Flexibility in the workplace is becoming increasingly important and has only been heightened because of COVID-19. With so many people forced to work from home over the past year during the pandemic, research has shown workers prefer the flexibility a remote schedule has provided. As a result, an overwhelming majority of the workforce does not want to go back to the rigid, 9-5 in-person office work schedule that was previously the traditional norm. Read on as we delve deeper into why flexibility is key in the post-pandemic workplace, starting with defining and breaking down exactly what is work flexibility.
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What is flexibility in the workplace?
Alison Doyle, job search expert at The Balance Careers, a career services website, defines flexibility in the following way: “Workplace flexibility emphasizes the willingness and ability to adapt to change, particularly regarding how and when work gets done. In a flexible workplace, the needs of both employee and employer are met. Workplace flexibility is often used as a tool for retaining and engaging employees. It can also help an organization reach its goals thanks to improved productivity.”
Embracing workplace flexibility has been a global trend over the past year, driven by the pandemic, since public health concerns forced most industries into a remote modality. In fact, the Australian government has put out guidelines on its Fair Work website, with a description reading in part, “Flexibility in the workplace allows employers and employees to make arrangements about working conditions that suit them. This helps employees maintain a work/life balance and can help employers improve the productivity and efficiency of their business. As long as employees are still receiving their minimum entitlements, employers and employees can negotiate ways to make their workplace more flexible.”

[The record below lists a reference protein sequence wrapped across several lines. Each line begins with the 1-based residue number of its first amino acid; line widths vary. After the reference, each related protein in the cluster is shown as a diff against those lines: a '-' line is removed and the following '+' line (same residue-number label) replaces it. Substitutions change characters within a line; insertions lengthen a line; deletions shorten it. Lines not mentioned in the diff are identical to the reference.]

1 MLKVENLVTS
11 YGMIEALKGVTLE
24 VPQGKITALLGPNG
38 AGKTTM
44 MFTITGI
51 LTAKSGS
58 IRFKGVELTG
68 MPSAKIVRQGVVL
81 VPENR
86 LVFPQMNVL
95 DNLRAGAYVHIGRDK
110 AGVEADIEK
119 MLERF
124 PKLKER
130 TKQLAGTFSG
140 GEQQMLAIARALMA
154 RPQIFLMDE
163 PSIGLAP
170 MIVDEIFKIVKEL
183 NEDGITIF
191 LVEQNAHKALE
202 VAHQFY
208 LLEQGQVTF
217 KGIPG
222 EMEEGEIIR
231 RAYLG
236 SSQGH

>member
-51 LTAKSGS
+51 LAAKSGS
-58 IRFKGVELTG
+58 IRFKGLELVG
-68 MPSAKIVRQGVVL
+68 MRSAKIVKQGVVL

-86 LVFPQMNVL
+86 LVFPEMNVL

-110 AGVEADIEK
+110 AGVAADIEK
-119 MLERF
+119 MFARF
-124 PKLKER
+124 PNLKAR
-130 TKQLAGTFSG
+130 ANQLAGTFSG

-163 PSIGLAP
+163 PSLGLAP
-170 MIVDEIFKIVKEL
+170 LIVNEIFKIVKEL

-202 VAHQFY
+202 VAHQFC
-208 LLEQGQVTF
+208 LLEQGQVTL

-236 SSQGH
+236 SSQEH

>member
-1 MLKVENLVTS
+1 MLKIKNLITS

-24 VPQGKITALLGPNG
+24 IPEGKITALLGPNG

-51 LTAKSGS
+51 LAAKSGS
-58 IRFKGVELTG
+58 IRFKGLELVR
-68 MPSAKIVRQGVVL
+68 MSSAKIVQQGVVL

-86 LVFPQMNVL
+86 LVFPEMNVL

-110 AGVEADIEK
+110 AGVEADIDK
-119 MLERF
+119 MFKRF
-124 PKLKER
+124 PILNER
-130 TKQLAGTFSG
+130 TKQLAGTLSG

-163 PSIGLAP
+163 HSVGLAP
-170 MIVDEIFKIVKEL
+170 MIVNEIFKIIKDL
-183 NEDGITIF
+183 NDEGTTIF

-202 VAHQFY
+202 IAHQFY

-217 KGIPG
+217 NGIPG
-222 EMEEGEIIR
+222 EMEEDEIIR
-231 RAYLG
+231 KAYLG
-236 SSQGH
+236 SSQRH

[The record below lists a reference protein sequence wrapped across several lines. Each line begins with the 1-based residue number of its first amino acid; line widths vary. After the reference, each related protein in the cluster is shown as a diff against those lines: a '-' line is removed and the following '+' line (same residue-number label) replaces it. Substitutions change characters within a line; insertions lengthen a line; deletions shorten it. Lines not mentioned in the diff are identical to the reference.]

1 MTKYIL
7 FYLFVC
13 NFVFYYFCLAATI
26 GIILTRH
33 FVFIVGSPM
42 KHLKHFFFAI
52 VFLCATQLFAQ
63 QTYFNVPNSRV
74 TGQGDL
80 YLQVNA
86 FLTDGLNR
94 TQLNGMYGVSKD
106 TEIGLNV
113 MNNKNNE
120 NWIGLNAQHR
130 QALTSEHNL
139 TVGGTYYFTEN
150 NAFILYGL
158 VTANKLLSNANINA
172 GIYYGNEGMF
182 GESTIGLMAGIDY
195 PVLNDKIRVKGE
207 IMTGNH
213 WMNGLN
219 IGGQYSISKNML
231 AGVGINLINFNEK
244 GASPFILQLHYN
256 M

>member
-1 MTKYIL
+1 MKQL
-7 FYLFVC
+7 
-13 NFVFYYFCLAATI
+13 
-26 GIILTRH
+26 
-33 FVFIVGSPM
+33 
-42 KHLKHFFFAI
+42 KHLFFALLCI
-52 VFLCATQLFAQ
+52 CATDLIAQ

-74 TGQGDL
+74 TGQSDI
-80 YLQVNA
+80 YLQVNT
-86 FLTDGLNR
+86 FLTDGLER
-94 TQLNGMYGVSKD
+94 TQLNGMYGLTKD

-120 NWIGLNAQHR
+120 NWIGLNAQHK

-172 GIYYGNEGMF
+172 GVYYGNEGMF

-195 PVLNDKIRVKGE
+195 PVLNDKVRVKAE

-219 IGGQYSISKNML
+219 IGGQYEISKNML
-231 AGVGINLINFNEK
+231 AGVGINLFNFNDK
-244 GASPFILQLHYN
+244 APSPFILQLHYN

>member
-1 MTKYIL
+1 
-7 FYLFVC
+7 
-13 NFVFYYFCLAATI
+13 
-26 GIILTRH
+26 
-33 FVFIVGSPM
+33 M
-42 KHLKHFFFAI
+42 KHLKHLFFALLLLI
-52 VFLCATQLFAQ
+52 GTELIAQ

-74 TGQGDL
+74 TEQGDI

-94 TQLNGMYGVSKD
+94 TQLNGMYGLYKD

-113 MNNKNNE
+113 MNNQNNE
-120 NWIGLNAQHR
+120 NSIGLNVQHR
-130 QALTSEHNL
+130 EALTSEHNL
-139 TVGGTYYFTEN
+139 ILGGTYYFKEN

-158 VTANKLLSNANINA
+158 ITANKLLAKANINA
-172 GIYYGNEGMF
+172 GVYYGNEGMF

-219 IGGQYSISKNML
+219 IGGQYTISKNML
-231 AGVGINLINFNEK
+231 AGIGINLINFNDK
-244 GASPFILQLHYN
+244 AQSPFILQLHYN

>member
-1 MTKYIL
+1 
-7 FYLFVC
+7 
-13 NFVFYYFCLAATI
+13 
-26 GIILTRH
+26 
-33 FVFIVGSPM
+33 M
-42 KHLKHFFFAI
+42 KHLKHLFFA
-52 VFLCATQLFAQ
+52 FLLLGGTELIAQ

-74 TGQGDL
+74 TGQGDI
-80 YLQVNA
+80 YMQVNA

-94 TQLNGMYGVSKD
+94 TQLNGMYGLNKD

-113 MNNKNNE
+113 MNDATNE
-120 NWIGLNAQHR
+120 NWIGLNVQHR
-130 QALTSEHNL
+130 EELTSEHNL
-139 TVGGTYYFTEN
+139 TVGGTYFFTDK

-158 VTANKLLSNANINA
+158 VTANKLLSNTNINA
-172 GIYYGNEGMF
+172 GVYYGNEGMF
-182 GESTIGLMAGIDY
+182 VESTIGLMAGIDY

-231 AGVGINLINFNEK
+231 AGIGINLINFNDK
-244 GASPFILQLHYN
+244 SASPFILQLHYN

Types of Flexible Work
Flexible work can be done in many different ways, including working remotely, working in-person at the office or a combination of both. Flexible work can also include shifting schedules to do more or less work at a particular time.
Writing for Toggl Track, a time tracking software company, Kat Boogaard put together a list of different types of flexible work:
- Flextime: This is likely the first approach to pop into your mind, and is about giving employees the freedom to structure their own workdays and weeks–often including when, where, and for how long they work.
- Compressed workweek: Using this approach, employees get a shorter workweek but typically still work the same number of hours. For example, an employee might work four 10-hour days instead of five eight-hour days. It still adds up to a 40-hour week, but the extra day off provides some added flexibility.
- Job sharing: This is less common, but can still be effective. With job sharing, two part-time employees share the job of what would traditionally be one full-time employee. This is ideal for candidates who are qualified for a particular position but would prefer the flexibility of a part-time job.
- Remote work: Telecommuting or remote work involves arrangements where the employee spends some time–or, even all of their time–working from home or another location that isn’t the office.
- Permanent part-time arrangements: With this arrangement, an employee fills a part-time role that doesn’t require a full-length workweek.